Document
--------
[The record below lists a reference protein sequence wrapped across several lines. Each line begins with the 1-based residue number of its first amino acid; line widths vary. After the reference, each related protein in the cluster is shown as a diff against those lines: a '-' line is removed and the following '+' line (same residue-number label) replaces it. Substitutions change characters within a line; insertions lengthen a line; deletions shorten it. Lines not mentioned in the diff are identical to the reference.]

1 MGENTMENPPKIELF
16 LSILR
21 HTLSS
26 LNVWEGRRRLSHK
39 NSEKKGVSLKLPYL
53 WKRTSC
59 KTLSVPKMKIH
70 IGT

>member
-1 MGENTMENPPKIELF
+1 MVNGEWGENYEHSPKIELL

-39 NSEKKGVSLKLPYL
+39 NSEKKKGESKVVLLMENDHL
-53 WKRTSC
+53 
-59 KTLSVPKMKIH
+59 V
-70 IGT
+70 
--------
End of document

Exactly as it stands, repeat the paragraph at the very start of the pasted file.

[The record below lists a reference protein sequence wrapped across several lines. Each line begins with the 1-based residue number of its first amino acid; line widths vary. After the reference, each related protein in the cluster is shown as a diff against those lines: a '-' line is removed and the following '+' line (same residue-number label) replaces it. Substitutions change characters within a line; insertions lengthen a line; deletions shorten it. Lines not mentioned in the diff are identical to the reference.]